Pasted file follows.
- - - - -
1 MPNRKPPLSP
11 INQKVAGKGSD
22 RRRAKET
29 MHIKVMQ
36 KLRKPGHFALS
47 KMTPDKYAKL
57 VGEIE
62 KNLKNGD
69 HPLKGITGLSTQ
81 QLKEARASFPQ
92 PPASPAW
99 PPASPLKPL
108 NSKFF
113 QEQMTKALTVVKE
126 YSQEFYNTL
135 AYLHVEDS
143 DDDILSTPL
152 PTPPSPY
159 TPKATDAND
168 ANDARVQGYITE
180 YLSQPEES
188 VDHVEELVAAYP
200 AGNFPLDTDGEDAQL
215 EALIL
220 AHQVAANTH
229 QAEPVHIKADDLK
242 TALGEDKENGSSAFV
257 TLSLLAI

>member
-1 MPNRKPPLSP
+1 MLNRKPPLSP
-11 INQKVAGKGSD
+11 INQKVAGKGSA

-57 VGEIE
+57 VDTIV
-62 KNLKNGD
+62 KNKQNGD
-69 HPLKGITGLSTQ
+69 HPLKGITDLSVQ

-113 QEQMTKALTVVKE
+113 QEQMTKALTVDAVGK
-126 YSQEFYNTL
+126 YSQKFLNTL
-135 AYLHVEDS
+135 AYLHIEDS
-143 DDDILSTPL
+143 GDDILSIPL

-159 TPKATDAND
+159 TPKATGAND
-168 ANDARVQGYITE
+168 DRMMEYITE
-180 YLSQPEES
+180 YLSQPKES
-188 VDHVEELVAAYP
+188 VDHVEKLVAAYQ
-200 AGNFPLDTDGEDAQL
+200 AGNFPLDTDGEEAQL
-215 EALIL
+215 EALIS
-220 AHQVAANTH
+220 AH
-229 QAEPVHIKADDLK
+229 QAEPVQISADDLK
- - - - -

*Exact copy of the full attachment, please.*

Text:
1 MPNRKPPLSP
11 INQKVAGKGSD
22 RRRAKET
29 MHIKVMQ
36 KLRKPGHFALS
47 KMTPDKYAKL
57 VGEIE
62 KNLKNGD
69 HPLKGITGLSTQ
81 QLKEARASFPQ
92 PPASPAW
99 PPASPLKPL
108 NSKFF
113 QEQMTKALTVVKE
126 YSQEFYNTL
135 AYLHVEDS
143 DDDILSTPL
152 PTPPSPY
159 TPKATDAND
168 ANDARVQGYITE
180 YLSQPEES
188 VDHVEELVAAYP
200 AGNFPLDTDGEDAQL
215 EALIL
220 AHQVAANTH
229 QAEPVHIKADDLK
242 TALGEDKENGSSAFV
257 TLSLLAI

>member
-1 MPNRKPPLSP
+1 MLNRKPPLSP
-11 INQKVAGKGSD
+11 INQKVAGKGSA

-57 VGEIE
+57 VDTIV
-62 KNLKNGD
+62 KNKQNGD
-69 HPLKGITGLSTQ
+69 HPLKGITDLSVQ

-113 QEQMTKALTVVKE
+113 QEQMTKALTVDAVGK
-126 YSQEFYNTL
+126 YSQKFLNTL
-135 AYLHVEDS
+135 AYLHIEDS
-143 DDDILSTPL
+143 GDDILSIPL

-159 TPKATDAND
+159 TPKATGAND
-168 ANDARVQGYITE
+168 DRMMEYITE
-180 YLSQPEES
+180 YLSQPKES
-188 VDHVEELVAAYP
+188 VDHVEKLVAAYQ
-200 AGNFPLDTDGEDAQL
+200 AGNFPLDTDGEEAQL
-215 EALIL
+215 EALIS
-220 AHQVAANTH
+220 AH
-229 QAEPVHIKADDLK
+229 QAEPVQISADDLK